Like bowling, but with axes
League combines medieval sport with backyard spirit
It’s like darts, but with axes; the Backyard Axe Throwing League (BATL) is a league of men and women who throw axes for fun.
BATL started off in 2006 in the backyard of a Torontonian Matt Wilson, and Wilson currently serves as its CEO. BATL moved from backyard to mainstream in 2011 when the first official BATL location opened for business in Toronto.
Mike McConnell, who was part of BATL when it was being held in a back yard, said, “It’s an amazing feeling—having your axe stick into the wood.” BATL opened up its Calgary location on July 6, 2015, and is currently midway through their first league.
League play lasts eight weeks with the first seven being a round robin to decide the best sixteen players that will face off in the final week of double elimination to decide the champion.
The mechanics of the sport are simple. The player throws an axe at a wooden bullseye—styled target. Like bowling, there is a line that if the player crosses while throwing the throw is forfeit. The axe must land and stick into the target for the player to score.
Along with league play BATL has become a popular destination for group events. McConnell commented about seeing corporate events coming.
“[It’s great] seeing them let loose and not be that stereotypical businessmen.”
Cameron Sutherland, the GM at BATL Calgary, wouldn’t describe BATL as an extreme sport because of all the safety involved in the operation.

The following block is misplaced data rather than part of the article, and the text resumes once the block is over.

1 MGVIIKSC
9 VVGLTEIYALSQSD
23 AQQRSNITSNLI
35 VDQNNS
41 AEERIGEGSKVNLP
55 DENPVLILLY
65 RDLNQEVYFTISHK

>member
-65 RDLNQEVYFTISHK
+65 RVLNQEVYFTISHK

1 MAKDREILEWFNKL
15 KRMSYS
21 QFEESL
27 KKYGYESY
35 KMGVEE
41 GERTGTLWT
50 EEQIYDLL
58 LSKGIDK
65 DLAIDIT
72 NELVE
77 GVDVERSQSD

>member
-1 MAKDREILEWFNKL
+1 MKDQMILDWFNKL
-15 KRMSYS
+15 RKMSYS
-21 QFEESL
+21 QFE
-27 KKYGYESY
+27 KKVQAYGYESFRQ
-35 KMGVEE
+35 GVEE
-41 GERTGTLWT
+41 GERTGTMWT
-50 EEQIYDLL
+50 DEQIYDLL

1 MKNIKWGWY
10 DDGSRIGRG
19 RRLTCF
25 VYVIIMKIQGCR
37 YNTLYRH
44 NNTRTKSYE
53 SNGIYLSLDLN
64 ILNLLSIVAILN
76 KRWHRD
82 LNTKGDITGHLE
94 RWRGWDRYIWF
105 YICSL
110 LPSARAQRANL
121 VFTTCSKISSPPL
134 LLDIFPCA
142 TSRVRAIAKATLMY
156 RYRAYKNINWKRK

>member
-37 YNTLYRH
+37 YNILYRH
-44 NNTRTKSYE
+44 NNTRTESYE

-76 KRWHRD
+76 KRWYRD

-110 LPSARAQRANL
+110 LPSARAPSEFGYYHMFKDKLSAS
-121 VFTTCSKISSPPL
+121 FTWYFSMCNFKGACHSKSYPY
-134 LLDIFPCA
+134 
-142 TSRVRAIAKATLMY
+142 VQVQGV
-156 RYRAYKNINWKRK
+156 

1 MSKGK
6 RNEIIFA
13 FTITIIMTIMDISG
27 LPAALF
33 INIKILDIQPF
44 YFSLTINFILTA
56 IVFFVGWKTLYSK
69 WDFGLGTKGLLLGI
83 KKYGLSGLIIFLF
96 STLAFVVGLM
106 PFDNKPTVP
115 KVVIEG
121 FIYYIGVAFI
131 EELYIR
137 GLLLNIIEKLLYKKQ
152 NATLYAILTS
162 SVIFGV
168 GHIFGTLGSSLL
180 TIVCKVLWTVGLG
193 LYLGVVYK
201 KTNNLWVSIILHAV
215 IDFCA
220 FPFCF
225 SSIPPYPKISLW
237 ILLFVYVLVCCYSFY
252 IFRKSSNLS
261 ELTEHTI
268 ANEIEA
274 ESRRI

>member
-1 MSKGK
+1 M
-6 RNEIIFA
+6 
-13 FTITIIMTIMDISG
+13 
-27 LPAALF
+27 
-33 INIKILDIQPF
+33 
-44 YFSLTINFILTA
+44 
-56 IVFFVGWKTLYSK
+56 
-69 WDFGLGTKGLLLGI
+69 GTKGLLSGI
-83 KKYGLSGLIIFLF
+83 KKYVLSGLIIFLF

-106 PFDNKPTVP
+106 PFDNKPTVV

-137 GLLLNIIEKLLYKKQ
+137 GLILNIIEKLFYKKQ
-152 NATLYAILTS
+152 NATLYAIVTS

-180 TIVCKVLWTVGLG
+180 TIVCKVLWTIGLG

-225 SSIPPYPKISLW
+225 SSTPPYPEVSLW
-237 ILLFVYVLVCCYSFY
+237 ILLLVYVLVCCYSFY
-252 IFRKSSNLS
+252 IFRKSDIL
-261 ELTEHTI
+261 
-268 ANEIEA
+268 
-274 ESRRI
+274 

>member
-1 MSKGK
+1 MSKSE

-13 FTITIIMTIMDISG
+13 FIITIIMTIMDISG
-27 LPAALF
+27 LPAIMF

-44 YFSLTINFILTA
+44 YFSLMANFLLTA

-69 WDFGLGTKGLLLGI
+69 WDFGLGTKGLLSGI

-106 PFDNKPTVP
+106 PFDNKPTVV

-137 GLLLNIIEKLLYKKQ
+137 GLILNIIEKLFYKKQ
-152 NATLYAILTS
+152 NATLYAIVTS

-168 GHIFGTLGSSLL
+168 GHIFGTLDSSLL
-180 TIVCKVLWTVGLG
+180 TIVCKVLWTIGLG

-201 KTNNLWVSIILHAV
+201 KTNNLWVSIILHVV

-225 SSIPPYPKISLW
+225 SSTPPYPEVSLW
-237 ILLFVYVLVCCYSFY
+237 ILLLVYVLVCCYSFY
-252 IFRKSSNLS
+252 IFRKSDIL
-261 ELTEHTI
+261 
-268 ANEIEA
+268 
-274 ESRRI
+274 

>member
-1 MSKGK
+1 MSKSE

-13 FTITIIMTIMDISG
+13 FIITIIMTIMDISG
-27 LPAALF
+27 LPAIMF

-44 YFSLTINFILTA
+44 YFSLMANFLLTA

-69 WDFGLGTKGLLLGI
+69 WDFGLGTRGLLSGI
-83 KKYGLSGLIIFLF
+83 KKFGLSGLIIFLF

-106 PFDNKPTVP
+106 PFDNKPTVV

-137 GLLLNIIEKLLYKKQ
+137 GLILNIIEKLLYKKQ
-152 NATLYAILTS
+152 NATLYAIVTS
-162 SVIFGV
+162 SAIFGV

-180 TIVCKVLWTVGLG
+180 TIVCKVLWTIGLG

“It’s just a sport. There’s nothing extreme about it when you look at the safety that goes into the facility, the coaching, and overall how we run our business.” The BATL facility is built around making the sport as safe as possible. A steel net surrounds the throwing lanes, the spectating areas do not impede those participating, and whenever someone is throwing there is a BATL coach present.
One of the goals of BATL when it went public was to maintain the backyard spirit. Cameron Sutherland said BATL has never had criteria for who can and cannot throw an axe.
“We can teach anyone to throw a axe.”
“It’s a place where anyone can come and feel like a community.”
Luke Dewolf, who comes to Sunday league night with his wife, said, “I didn’t know it was going to be this organized and this well put together.” Peter Branden was a Hapkido black belt, but had to give up any sports that involved physical contact or heavy physical exertion for health reasons. Throwing axes at BATL’s league nights is something he can still do. BATL currently has seven locations open across Canada. Information surrounding league play or booking an event can be found at BATL’s website: www.batlgrounds.com.